Up to now the remains of St. Thomas Aquinas still lay near the collision site and lays precariously by her side in a sea ledge like the Costa Concordia. The maritime authority has already decided that 2GO should remove her as she poses hazard to navigation. Meanwhile, the municipality of Cordova is pressing payment for damage to their mangroves and fishing ground due to the oil spill in the aftermath of the sinking. Victims are still seeking further compensation while the two captains directly involved in the collision remain suspended. The other ships involved were not called to bar to answer for their actions.

Pumping oil from the remains of M/V St. Thomas Aquinas

Now, the liner St. Thomas Aquinas is just a memory but a bitter one at that especially for the victims who are not holding on to solid hopes as deadly maritime accidents in the Philippines take the courts up to over a generation to make a final decision.

MORE PHOTOS HERE: https://www.flickr.com/photos/29421855@N07/sets/72157632985526375

The SuperCat 1

The SuperCat 1 is the progenitor of the great SuperCat series which is still well-remembered today. However, unlike what most people think, this is not the same vessel as the latter SuperCat-I which people knew better because she lived longer.

SuperCat 1 didn’t live a long and charmed life. She is also not traceable from databases as her IMO Number is not known and Universal Aboitiz seemed to prefer that her past was simply buried. She came one time in April of 1994, gleaming, impressive and launched with much fanfare, as should be, being a technical advancement and being fastest in the route. However, she was not the first High Speed Craft (HSC) in the Batangas-Mindoro route as the Bullet Express 1 beat her by days (however she was not successful in the route and was largely forgotten in the area).

SuperCat 1 seems to be a Damen catamaran built in Singapore, probably of a fiberglass hull. She was a two-deck passenger HSC equipped with propellers having a speed of over 32 knots. She was capable of 45-minute transit time in the 24-nautical mile Batangas-Calapan route on a clear sea. However, I doubt if she has a motion dampening system as I noticed her tendency to ride like a horse on a rough sea.

SuperCat 1 ©Edison Sy

She was a snazzy ship when she came and with snappy service to boot which one might mistake for airline service then as this kind of service afloat a vessel was not common then. Everything was clean and orderly and the passengers were pampered. Compared to the slow, annoying and humid ROPAXes in the route, her comfort and service were miles and miles ahead. One does not arrive at the end of the route feeling tired and hassled.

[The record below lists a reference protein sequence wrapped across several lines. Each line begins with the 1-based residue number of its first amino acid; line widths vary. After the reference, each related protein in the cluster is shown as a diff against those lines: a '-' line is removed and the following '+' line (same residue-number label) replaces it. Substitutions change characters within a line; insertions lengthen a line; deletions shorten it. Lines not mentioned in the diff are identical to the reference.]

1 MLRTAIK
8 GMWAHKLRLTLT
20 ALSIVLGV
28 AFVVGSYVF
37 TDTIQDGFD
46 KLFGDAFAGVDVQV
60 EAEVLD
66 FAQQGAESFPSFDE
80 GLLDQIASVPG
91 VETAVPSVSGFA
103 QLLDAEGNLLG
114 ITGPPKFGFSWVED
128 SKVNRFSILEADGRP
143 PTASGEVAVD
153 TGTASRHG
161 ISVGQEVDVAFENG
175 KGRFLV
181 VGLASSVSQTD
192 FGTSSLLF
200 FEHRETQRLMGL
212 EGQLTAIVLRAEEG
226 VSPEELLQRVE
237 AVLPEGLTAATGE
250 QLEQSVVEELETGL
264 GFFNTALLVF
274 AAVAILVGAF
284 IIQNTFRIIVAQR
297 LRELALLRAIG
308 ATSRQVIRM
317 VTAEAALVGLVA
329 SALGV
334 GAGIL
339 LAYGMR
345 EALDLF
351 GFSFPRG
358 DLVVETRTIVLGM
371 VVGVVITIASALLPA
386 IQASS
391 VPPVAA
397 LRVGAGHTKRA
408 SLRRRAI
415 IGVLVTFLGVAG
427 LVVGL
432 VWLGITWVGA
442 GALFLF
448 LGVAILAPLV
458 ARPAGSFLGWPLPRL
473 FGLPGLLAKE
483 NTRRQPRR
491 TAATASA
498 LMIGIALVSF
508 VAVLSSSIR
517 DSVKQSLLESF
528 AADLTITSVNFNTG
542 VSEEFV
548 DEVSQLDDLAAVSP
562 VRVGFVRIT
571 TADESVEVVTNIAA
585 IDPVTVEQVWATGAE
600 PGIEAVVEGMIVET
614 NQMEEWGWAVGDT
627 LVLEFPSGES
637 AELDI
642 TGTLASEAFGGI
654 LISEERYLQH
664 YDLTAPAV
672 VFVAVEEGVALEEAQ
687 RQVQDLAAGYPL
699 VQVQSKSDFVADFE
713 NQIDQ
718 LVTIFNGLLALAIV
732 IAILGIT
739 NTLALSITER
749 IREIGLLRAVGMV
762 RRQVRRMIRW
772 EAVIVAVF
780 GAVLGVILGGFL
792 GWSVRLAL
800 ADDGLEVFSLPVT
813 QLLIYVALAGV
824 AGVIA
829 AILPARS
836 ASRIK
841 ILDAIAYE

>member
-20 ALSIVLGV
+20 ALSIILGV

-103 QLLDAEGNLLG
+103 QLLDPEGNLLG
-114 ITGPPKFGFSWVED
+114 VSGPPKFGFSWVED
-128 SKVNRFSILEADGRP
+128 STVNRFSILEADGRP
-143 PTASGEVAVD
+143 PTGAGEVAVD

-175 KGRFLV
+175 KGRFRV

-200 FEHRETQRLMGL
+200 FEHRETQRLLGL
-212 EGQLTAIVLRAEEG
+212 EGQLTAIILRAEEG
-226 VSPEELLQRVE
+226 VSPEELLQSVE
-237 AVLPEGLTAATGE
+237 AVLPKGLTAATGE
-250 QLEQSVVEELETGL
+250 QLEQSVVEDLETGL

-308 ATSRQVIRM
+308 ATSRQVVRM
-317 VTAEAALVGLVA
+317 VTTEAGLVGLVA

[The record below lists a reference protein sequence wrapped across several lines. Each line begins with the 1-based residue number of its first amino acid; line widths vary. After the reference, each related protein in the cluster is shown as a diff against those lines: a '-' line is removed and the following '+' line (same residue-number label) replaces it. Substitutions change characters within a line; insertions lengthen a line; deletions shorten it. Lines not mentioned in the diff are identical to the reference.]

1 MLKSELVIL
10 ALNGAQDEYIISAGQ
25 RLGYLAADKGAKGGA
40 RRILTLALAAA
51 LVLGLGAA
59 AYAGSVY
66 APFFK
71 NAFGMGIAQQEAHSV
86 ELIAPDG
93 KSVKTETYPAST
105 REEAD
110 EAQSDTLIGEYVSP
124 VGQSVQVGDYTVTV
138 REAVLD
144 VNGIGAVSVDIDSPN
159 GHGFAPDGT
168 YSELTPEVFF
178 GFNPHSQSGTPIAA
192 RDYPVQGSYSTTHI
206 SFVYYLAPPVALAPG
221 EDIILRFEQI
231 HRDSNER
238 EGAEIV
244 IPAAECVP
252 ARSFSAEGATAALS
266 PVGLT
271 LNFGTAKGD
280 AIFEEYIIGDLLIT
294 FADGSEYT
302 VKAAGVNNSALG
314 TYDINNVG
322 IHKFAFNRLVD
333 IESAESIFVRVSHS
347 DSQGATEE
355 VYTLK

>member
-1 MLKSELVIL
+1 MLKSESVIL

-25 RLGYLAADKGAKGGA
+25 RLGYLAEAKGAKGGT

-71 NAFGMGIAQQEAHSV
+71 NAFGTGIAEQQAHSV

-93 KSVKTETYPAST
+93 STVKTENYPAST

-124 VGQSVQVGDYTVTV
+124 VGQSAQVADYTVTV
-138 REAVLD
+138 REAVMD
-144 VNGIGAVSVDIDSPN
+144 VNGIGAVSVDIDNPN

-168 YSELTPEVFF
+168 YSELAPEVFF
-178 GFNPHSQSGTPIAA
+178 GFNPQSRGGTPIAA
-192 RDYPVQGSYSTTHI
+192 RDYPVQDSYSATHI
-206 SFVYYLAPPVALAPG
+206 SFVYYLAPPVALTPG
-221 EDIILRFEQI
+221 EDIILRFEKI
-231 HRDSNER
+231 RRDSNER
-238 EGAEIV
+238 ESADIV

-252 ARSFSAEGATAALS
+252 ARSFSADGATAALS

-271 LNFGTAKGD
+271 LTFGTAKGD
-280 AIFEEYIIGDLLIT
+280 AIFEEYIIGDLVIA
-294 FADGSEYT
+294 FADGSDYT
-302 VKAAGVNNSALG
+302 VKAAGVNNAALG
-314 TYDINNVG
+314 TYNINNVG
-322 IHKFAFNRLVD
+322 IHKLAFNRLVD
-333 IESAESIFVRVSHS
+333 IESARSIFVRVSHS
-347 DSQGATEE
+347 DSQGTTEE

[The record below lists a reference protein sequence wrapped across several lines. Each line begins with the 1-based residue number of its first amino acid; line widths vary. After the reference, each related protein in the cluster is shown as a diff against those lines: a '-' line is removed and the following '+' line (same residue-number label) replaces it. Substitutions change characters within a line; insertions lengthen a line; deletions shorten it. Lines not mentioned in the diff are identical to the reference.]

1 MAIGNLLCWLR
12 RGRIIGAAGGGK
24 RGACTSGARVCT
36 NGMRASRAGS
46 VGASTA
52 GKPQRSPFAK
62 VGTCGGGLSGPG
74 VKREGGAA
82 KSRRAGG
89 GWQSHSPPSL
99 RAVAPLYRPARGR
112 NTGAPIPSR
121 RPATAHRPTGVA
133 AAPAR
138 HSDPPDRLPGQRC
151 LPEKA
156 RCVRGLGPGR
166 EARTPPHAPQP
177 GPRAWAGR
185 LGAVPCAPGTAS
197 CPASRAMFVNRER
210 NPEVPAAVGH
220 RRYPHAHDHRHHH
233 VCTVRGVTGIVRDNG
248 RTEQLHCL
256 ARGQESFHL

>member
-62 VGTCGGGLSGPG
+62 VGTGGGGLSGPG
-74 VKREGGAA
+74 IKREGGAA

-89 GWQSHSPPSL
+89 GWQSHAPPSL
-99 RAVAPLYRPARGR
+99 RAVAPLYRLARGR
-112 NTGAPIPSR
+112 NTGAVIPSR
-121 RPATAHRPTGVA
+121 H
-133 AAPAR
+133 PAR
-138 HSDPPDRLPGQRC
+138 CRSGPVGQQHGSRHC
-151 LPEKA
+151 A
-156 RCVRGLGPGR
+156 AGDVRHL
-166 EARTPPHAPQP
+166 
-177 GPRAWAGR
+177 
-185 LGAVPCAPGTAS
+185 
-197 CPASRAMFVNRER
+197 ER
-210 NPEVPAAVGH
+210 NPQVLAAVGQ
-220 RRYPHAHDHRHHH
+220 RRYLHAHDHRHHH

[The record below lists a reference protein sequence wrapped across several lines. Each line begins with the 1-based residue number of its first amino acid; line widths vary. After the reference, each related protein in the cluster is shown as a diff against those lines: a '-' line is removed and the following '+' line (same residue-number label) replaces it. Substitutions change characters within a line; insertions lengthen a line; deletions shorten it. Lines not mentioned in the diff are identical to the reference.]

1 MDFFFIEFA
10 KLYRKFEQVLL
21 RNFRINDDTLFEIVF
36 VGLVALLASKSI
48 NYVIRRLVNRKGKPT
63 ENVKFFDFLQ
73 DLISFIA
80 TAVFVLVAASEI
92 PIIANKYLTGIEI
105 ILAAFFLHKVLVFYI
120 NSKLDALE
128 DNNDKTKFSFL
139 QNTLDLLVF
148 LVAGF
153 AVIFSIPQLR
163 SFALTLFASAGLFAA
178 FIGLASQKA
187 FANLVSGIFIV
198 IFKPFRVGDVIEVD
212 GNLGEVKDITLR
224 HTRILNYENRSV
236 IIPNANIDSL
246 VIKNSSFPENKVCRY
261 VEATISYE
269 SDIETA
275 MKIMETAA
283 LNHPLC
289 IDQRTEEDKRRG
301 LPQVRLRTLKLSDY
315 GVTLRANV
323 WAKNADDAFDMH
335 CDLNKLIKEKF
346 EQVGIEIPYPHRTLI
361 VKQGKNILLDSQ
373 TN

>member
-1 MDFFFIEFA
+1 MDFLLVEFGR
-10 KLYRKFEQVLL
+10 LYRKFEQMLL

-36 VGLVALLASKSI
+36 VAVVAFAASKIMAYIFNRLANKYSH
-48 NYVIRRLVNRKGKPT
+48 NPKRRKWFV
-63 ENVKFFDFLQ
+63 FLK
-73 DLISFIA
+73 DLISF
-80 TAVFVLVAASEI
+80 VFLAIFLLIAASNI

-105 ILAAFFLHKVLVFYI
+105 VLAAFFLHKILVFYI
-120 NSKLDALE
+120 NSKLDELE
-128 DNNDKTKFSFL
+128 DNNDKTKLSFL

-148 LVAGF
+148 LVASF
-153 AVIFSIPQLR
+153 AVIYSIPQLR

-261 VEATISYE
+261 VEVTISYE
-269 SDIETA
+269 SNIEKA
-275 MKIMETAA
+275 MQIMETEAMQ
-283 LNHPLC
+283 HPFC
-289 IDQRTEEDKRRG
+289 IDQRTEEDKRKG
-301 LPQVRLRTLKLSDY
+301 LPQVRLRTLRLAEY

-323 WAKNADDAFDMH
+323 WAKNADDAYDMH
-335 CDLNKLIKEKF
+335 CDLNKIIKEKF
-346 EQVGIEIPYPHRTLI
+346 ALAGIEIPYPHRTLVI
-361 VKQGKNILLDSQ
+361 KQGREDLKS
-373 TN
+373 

With her appearance in the route, the dominant Viva Shipping Lines was forced to respond. Sometime in July of 1994, two fastcrafts appeared to compete with SuperCat 1. However, there was really no match as the Viva fastcrafts were slower and the service was notches below. Soon, an odor was also noticeable as the crew slept overnight on her humid cabin. The only thing going for the Viva fastcrafts was that her fares were significantly lower.

SuperCat 1 stern ©Edison Sy

A canard of “excessive” speed was thrown against SuperCat 1 by the humbled opposition and with that came the whispers of “dangerous”. Many thought this was part of the campaign for her route to be changed to the west of Isla Verde instead of the route between the Mag-asawang Pulo. It was already habagat and that route was known for rougher seas. Soon she was assigned this route and riding her, I had one of three most violent sea rides in my life where majority of the crew threw up and passengers have to be bodily lifted or assisted out of the vessel at the end of the voyage.

One day in September of 1994, SuperCat 1 stuck an underwater object while speeding near Isla Verde on the way to Calapan. She was wrecked and upon salvage the severity of the impact can be seen in the misalignment of the two hulls. Charges of “sabotage” were hurled against the main competition but none were proved. She was never repaired and soon she receded from memory.

Soon after, a new SuperCat-I came to replace her. She was the former Oregrund, a second-hand catamaran built in Sweden by Marinteknik Verkstads. In appearance she was much different from SuperCat 1. Most people thought she was the progenitor of the SuperCat series but they were wrong.

Oreground(future SuperCat-I) ©Penhahk

SuperCat 1 is forgotten now and this is just an article to set the record straight and so that she will also be remembered.

When RORO Reigned Supreme

Retrieved from the Old PSSS Website
written by: Mike Baylon

RORO means Roll-on, Roll-off. As distinguished to LOLO (Load-on, Load-off or Lift-on, Lift-off), RORO has cargo ramps and car decks and cargo is not lifted but loaded through vehicles that have wheels. Unlike cruisers that have cruiser sterns ROROs generally have transom sterns.

True ROROs started arriving in the Philippines in the 70’s. This does not include the LCTs which are also ROROs in their own right. The very first RORO could have been the “Millennium Uno” of Millennium Shipping. Japan database shows she arrived in the country in 1973. She is still sailing the Liloan-Lipata route.

Millennium Uno ©Mike Baylon